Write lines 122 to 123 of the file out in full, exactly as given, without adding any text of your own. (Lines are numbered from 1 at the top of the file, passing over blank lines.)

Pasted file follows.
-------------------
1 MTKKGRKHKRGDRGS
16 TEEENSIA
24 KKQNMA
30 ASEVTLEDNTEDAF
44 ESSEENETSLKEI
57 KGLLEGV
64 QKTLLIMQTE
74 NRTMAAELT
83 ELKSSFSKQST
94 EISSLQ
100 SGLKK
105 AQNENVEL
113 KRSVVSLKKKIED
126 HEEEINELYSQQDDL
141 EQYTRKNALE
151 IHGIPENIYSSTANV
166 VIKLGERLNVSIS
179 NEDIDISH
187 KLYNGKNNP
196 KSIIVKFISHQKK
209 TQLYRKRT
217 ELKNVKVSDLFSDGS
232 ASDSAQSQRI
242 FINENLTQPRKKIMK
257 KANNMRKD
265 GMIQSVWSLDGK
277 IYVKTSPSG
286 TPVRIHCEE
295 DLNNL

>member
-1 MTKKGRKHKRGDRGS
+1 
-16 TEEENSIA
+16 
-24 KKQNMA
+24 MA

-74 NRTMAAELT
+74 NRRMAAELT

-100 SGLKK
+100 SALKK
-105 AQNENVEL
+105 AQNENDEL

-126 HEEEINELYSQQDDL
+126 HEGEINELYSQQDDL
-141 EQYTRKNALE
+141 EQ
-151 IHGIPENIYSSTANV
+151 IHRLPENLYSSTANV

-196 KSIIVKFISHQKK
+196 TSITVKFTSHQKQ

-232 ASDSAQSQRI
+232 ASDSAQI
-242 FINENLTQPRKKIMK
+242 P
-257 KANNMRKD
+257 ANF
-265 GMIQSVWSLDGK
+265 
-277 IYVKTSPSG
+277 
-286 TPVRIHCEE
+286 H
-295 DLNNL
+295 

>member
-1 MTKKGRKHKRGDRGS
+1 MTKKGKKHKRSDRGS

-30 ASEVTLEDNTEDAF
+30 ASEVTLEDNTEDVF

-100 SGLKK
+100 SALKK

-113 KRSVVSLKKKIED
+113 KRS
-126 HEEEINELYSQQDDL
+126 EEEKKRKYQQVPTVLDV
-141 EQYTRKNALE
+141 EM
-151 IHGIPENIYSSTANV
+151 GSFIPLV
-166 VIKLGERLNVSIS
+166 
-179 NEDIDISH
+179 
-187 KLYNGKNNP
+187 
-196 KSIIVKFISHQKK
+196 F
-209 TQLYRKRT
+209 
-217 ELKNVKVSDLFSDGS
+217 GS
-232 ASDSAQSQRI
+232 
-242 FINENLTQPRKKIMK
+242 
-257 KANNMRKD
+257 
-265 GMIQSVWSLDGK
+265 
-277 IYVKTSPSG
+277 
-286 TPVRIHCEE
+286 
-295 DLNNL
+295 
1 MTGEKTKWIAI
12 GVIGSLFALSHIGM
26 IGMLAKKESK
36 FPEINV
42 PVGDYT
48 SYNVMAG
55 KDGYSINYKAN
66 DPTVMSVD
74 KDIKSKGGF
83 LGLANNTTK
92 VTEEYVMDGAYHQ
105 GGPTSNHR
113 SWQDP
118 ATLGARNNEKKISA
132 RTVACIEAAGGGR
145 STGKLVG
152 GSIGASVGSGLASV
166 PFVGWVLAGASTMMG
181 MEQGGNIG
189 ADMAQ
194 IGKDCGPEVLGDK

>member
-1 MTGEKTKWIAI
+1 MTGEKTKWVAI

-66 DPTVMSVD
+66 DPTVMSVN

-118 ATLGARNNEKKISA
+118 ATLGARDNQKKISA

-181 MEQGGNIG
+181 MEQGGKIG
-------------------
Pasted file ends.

152 GSIGASVGSGLASV
166 PFVGWVLAGASTMMG